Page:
B - the amount of taxes you already paid via payroll withholdings and any direct payments prior to filing

    Most people don't balance those two perfectly and so at the end of the year you file taxes and compute both A and B and subtract (A-B) and the difference is the additional amount owed or refunded when you file your tax return. In any year it can be positive or negative depending on how well you planned your payments throughout the year for B.

    The credit for the EV will reduce A when you file, but it cannot reduce A below 0. Everything else is the same.

    You still compute A-B with the new reduced A amount and the result can still be positive or negative meaning you can still end up either owing more money or getting a refund when you file your taxes at the end of the year. The filing refund is (and can only be) from having paid too much for expected taxes throughout the year (i.e. B was larger than A), not from having the "A" amount reduced to a negative amount.
     
    • Informative x 2
    • Like x 1
  14. Yinn

    Yinn Member

    Joined:
    Nov 15, 2016
    Messages:
    540
    Location:
    Behind you
    Here's how my simple brain looks at it.

    I consider it a $7500 gift card to the IRS. At the end of the year when I go to the IRS register, I see what the bill comes out to. If there's nothing to "buy" (aka pay for) then I can't use the gift card. If I have something to pay for, then I can pay for it using the $7500 gift card instead of my credit card, check, etc.

    If that doesn't help, let me continue.

    Unfortunately, I'm a bad saver and wouldn't be able to pay the entire bill at once. Luckily for me, the IRS allows me to put my stuff on layaway - or finance my purchase. Since I made regular monthly payments, at the end of the year; there's nothing remaining on my bill and I complete my purchase. The balance is $0.

    I still have a gift card. What do I do? Well..I purchase the same item with the gift card. Then I return it using the other receipt - the one I paid cash (or financed) for. The store would end up refunding me in cash, and I would be free of the gift card.

    It still only works if I actually had a purchase (aka bill, something to pay for)

    If the purchase (aka bill) was for less than the gift card is worth, the store does not give you the remaining gift card balance in cash.

    Not sure if that helps anyone...o_O
     
    • Informative x 1
  15. Dr Doom

    Dr Doom Member

    Joined:
    Jul 10, 2016
    Messages:
    248
    Location:
    NYC
    thanks everyone for explanations. I think I will definitely be using that tax credit. last year, my wife and I had to pay definitely past 7500 for federal taxes.
     
  16. siucity

    siucity Button Pusher

    Joined:
    Feb 18, 2015
    Messages:
    291
    Location:
    SF North Bay, CA
    In case anyone's still confused, your tax liability can be found on line 63 on form 1040 (or line 39 on 1040A). As long as that line is at least $7,500, you can take full advantage of the $7,500 credit. What you owe or are refunded at tax time doesn't matter.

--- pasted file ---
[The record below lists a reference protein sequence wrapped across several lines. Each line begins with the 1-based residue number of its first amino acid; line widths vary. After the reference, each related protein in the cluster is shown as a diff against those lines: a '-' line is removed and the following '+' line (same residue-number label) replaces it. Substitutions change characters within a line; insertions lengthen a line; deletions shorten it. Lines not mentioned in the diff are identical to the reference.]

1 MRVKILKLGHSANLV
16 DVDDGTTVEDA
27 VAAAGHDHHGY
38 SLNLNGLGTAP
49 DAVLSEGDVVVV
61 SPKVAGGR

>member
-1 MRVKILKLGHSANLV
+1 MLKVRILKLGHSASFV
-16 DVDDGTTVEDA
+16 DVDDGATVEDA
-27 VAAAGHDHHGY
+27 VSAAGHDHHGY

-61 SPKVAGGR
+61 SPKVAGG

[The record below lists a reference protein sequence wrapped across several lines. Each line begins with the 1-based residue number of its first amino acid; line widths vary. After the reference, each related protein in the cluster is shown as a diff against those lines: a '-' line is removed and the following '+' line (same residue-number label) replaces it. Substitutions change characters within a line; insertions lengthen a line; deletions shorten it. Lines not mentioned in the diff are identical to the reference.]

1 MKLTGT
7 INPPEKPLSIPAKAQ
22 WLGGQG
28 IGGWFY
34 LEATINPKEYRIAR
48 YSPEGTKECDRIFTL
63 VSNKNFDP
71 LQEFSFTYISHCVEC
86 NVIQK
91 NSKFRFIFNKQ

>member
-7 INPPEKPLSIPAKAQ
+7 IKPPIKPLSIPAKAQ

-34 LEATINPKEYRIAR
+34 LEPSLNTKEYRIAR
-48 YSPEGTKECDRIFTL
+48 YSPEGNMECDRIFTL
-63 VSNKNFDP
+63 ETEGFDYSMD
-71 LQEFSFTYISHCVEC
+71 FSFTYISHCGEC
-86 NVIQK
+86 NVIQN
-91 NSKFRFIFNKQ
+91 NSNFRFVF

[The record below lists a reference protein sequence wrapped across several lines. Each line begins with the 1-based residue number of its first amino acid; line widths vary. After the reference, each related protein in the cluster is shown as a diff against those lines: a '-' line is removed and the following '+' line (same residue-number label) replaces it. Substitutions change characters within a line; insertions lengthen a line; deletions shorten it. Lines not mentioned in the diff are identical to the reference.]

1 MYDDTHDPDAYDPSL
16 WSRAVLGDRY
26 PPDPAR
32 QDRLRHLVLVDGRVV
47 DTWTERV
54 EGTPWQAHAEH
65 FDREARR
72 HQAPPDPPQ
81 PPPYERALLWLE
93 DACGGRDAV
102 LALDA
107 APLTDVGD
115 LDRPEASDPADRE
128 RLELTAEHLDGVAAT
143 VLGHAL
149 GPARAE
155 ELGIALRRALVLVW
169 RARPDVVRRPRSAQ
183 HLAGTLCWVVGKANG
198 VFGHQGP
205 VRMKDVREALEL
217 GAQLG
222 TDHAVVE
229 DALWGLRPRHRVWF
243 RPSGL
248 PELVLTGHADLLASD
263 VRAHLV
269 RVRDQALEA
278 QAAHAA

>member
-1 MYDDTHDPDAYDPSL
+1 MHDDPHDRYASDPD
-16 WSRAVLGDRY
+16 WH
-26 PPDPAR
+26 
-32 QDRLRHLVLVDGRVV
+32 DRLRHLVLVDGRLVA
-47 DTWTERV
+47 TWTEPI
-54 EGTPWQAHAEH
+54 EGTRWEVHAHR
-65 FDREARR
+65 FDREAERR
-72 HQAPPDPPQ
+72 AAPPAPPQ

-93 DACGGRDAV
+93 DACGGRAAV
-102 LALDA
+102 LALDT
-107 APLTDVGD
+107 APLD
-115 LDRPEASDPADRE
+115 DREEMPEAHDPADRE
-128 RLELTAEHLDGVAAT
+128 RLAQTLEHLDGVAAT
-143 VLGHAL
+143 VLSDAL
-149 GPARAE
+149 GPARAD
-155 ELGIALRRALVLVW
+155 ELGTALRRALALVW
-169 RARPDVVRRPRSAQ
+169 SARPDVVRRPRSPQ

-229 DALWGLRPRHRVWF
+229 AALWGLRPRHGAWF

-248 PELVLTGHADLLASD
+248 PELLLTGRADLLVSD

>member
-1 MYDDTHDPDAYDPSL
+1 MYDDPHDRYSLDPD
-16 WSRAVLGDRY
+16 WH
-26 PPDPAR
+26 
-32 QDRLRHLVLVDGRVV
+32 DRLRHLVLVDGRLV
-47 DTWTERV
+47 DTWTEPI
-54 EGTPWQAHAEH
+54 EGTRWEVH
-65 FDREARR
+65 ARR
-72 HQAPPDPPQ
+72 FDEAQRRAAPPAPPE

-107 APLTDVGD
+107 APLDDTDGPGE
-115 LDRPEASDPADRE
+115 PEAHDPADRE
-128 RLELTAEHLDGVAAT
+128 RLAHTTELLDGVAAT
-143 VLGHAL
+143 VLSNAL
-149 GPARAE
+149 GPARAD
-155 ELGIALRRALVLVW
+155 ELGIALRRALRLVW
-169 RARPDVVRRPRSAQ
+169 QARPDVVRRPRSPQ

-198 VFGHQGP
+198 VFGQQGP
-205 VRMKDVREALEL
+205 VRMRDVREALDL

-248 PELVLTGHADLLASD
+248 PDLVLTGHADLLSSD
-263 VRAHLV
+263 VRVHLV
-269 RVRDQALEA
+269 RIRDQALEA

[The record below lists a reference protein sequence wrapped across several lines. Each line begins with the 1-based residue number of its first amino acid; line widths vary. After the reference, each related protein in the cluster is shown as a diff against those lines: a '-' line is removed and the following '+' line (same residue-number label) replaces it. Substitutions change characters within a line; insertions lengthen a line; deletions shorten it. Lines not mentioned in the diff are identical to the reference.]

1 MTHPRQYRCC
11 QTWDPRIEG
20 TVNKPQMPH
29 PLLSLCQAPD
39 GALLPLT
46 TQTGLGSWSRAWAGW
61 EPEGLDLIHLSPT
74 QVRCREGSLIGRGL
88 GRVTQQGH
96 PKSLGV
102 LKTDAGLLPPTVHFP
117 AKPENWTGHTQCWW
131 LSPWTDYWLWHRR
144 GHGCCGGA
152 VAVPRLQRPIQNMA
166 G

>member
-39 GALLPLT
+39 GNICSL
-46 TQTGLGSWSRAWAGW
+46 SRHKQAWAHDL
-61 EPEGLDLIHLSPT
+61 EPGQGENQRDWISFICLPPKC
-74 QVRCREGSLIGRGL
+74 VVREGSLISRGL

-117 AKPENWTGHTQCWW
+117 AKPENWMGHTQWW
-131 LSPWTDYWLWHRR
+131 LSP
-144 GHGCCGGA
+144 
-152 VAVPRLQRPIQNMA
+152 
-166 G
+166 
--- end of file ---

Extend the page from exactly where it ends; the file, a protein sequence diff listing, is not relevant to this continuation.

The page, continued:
17. bonaire

    bonaire Active Member

    Joined:
    Aug 24, 2013
    Messages:
    2,050
    Location:
    USA
    Keep in mind that if you take delivery in calendar year 2017 (say now through March) - that is a 2017 delivery and should be filed on Federal income tax 12 months from now for calendar (tax) year 2017. Taking delivery Dec 31,2016 and prior through Jan 1, 2016 could be put on "this year's taxes" for calendar/tax year 2016.

    If you buy an EV "today" in 2017, you can adjust job withholdings by say 700 per month and take the credit "this year".

    If you send in quarterly estimates you can possibly reduce those by $1800/quarter and be ok. That would be the right way to do it. If you have HUGE quarterly tax bills in 2017, maybe take the whole 7500 in Q1's estimate and send in 7500 less in April.

    But if you guys really want the right answer, talk to a CPA. And CPAs have been known to get this credit wrong in the past, so good luck.
     
    • Helpful x 1
    • Like x 1
  18. traxila

    traxila Member

    Joined:
    Nov 25, 2012
    Messages:
    198
    Location:
    NYC

    My CPA was clueless about this. Granted I was a bit of an early adopter with a May 2013 delivery. But still... I had to find the damn form on the IRS.gov print it out and fill it out for her. Then she started talking about AMT which absolutely does not apply to tax credits.

    Long story short as you said: Did you pay 7500 or more in federal taxes over the course of the year? Then you can get the full 7500 credit. If you paid zero in federal taxes there is NO credit for you.
     
  19. ahtlys

    ahtlys Member

    Joined:
    Dec 8, 2016
    Messages:
    79
    Location:
    Hudson Valley, NY
    Simplified:

    Total taxes owed for the year: -$7500
    EV tax credit: $7500
    ----------------------------------------------------
    Total taxes due: $0.00

    Using a theory that ones tax bill is $7500. Is this reasoning correct?
     
  20. PedanticOne

    PedanticOne MyTesla Refresh Champion

    Joined:
    Nov 13, 2016
    Messages:
    439
    Location:
    Bay Area, CA
    AFAIK, yes.
     
    • Like x 1

Share This Page